CCJPA Board Endorses ‘Laney Plan’ to Reform Amtrak System

Priscilla Kalugdan Press Releases

May 4, 2005 – The Capitol Corridor Joint Powers Authority (CCJPA), the regional agency that manages the Capitol Corridor intercity train service, endorsed the ‘Laney Plan’ submitted to Congress on Thursday, April 21st. The Capitol Corridor route spans 170 miles linking three of northern California metropolitan areas (San Jose, Oakland/San Francisco, and Sacramento). The trains are operated under contract by Amtrak with funded support from the State of California and are the third busiest Amtrak passenger rail corridor in the nation.
The ‘Laney Plan’ (named after David Laney, Chair of the Amtrak Board) was submitted to Congress in response to US Secretary of the Department of Transportation Norman Mineta’s plan which proposed zero funding for the Amtrak system for fiscal year 2006. It includes a $1.82 billion grant request to Congress, much of it earmarked for capital renewal and debt service.
“The Laney Plan embraces most of the ‘reforms’ called for by US DOT Secretary Norman Mineta, but distances itself from the components contained in the US DOT plan that would be extremely difficult to implement,” said CCJPA Board Chair and Sacramento County Supervisor Roger Dickinson.
Some aspects of the ‘Laney Plan’ that are of significance to California include:

  • Retaining Amtrak’s right-of-access to the private freight railroads. Train operation by any other rail operating entity on the same terms and conditions as Amtrak currently enjoys can occur only after Congressional changes to current law, and only after the owning freight railroad approves any train operator other than Amtrak
  • Amtrak would continue to provide liability coverage, as it does now, for all services that it operates, and contracting states/agencies would continue to pay a share of the insurance costs as part of the operating expenses. This is important for California as it contracts with Amtrak for train operations.
  • The ‘Laney Plan’ also protects California’s four national long-distance routes (California Zephyr, Coast Starlight, Southwest Chief, and Sunset Limited) and clearly defines these routes as a federal responsibility for operation and funding.
  • As opposed to the Mineta plan, the ‘Laney Plan’ calls for establishment of standard ‘performance criteria’ for these routes, as well as for possible new long-distance routes that may be established.

“Perhaps most importantly for California,” pointed out Roger Dickinson, Sacramento County supervisor and chair of the CCJPA, “is that the ‘Laney Plan’ echoes one component also included in the US DOT plan by calling for establishment of a federal matching program for capital investments, on terms similar to the federal highway program. The ‘Laney Plan’ proposes a matching program on an 80-20 basis (80 percent federal, 20 percent state and local funds), as opposed to a 50-50 matching program endorsed in the US DOT plan.” Still unknown is the amount of annual funding that would be available under a federal capital matching program, and if states like California, whose investments in passenger rail systems have come entirely from state dollars, will be allowed to use the amounts already invested to apply for the new federal capital matching funds.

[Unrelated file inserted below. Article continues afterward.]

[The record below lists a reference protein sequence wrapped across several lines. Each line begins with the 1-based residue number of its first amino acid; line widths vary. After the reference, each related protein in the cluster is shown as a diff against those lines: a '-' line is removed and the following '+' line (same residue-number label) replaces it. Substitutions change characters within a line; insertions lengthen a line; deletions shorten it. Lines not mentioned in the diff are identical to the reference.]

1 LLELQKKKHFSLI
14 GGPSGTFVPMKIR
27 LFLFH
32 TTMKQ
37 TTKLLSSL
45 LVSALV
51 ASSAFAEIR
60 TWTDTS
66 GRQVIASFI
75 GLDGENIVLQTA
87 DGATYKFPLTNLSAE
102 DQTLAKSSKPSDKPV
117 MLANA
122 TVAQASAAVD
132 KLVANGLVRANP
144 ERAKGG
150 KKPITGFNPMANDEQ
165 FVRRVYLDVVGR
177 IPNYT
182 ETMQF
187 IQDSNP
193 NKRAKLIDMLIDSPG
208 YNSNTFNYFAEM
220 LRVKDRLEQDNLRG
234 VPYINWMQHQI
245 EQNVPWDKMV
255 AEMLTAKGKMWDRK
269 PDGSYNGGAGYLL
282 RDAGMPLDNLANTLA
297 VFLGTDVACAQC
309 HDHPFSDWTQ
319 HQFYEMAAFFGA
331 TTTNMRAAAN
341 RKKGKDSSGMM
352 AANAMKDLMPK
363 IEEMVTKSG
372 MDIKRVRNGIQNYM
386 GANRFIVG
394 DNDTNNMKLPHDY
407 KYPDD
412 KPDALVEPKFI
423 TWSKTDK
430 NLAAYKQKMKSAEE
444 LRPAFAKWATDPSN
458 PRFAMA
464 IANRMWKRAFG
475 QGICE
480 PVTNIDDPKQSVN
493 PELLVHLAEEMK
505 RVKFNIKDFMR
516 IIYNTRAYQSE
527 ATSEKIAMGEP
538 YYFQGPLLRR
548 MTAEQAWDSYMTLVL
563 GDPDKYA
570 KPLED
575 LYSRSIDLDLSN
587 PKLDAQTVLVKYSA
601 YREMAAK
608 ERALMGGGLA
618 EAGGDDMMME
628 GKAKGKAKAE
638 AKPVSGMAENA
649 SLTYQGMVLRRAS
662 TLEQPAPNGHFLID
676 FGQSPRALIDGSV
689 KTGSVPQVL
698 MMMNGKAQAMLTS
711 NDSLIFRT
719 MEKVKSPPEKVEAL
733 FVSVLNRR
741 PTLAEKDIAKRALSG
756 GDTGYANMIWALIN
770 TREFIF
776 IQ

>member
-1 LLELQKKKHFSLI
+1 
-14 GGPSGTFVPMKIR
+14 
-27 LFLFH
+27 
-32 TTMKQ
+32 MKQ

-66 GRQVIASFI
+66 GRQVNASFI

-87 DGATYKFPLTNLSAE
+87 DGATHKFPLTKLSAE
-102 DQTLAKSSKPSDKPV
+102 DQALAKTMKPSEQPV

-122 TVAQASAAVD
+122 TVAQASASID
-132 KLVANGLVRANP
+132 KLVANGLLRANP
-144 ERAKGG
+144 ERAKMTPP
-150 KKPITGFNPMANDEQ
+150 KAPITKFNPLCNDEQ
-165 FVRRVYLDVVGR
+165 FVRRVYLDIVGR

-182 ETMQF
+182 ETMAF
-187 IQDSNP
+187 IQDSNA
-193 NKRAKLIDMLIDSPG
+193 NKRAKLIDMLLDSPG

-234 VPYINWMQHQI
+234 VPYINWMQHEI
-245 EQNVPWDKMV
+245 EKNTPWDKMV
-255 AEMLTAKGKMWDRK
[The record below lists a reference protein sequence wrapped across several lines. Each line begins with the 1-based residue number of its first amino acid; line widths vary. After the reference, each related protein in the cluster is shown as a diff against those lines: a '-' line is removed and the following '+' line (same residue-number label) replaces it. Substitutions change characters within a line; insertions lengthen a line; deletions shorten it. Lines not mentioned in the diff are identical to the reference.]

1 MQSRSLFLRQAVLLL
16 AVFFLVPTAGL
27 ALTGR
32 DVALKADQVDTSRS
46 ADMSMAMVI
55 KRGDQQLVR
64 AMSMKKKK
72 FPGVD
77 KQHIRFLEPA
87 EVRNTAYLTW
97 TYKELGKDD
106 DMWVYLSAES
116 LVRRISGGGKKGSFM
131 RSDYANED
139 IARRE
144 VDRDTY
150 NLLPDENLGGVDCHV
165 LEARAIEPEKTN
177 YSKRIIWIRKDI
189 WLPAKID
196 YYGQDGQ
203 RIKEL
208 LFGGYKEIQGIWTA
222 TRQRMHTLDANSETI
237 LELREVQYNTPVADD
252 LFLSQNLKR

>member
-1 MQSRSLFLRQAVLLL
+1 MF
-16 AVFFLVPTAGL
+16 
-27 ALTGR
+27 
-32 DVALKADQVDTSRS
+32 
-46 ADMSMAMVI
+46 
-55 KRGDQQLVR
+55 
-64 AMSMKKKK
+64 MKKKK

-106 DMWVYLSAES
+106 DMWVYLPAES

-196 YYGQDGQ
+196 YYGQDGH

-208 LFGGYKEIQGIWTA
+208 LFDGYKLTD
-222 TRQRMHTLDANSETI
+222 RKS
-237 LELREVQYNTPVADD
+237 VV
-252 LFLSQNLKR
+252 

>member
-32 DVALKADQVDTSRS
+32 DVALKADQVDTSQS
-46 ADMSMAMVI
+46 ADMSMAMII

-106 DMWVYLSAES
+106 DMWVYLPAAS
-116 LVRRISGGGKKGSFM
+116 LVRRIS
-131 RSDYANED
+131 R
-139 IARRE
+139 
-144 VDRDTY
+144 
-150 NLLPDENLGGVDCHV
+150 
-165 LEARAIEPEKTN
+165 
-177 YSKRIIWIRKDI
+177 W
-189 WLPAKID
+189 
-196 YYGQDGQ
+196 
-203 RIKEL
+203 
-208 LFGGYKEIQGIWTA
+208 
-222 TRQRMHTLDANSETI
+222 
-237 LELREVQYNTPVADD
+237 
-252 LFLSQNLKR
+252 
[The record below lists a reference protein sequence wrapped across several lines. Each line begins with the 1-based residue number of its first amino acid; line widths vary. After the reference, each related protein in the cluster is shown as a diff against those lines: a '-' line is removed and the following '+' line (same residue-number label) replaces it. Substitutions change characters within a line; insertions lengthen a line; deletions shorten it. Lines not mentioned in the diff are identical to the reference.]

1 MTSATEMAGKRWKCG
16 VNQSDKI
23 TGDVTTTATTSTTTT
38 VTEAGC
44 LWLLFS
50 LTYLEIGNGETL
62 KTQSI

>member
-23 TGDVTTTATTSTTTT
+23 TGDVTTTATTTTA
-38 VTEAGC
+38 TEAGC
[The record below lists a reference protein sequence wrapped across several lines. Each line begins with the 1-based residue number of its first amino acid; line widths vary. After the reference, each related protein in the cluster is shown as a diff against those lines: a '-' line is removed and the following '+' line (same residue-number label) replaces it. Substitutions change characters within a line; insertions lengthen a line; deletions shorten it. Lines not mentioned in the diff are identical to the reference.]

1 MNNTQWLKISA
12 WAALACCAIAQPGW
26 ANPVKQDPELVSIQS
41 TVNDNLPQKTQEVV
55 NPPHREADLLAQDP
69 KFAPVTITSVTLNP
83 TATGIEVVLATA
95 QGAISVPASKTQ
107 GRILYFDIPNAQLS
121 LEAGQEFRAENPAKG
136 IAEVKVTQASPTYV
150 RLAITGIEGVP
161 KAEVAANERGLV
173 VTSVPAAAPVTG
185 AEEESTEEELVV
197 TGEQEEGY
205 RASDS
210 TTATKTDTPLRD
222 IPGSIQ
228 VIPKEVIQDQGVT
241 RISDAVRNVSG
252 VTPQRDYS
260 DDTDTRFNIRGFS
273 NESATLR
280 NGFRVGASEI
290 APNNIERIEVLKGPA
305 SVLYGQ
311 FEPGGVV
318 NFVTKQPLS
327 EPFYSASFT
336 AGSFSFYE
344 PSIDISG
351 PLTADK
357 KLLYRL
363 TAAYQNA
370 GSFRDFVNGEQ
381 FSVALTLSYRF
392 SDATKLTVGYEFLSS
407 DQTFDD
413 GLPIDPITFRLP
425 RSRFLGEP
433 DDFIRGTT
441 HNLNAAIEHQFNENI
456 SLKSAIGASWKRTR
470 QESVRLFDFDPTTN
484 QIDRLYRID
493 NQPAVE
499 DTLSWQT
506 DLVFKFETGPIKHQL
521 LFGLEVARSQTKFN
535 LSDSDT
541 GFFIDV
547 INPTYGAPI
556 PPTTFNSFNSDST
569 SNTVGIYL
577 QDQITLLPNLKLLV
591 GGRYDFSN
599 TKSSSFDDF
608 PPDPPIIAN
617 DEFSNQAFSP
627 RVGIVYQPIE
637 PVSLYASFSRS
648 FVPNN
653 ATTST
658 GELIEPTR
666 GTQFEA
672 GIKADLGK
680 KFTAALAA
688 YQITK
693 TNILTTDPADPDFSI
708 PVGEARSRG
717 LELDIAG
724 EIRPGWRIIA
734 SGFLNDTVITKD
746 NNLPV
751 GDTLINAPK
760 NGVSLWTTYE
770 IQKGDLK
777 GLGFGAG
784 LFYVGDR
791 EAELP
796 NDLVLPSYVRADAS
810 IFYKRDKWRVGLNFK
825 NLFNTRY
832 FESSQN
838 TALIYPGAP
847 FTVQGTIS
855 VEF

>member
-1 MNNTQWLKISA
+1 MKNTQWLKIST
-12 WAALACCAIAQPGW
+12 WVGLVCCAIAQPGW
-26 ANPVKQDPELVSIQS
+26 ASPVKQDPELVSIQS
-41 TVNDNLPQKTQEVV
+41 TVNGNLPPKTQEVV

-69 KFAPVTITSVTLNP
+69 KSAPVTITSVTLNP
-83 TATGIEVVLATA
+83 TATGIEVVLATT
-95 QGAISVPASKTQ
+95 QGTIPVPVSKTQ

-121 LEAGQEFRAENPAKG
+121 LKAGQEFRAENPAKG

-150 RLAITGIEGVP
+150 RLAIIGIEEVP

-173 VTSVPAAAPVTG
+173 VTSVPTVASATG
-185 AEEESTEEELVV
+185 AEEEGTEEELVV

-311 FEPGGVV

Concurrently, bi-partisan bills have been introduced by Congress that would dramatically improve the nation’s passenger rail system. HR 1630 would authorize annual funding of $2 billion over the next three years to finance Amtrak’s operating and capital expenses and HR 1631 would provide $60 billion for high-speed rail and related infrastructure projects.
Dickinson credits the California Legislature with Congresses’ renewed efforts to revamp and support the Amtrak system. “I have to believe that the introduction of the bi-partisan joint resolution in the California Legislature, AJR-18, has had the desired positive impact in Washington already, even though the resolution has not yet been adopted by the full Legislature,” noted Dickinson. “Without this joint bipartisan resolution being introduced, our message would not have been heard in the right places in Washington.”
“CCJPA will be working for Congressional adoption of the ‘Laney Plan’ for Amtrak and the funding bills which will make implementation possible,” Dickinson affirmed. “And we will be doing this as part of a nationwide effort of local, regional, and state transportation officials and business leaders. California has built a successful intercity passenger rail system, especially the Capitol Corridor, operated by Amtrak. The Amtrak partnership works for California, and can continue to work for us if it is properly funded.”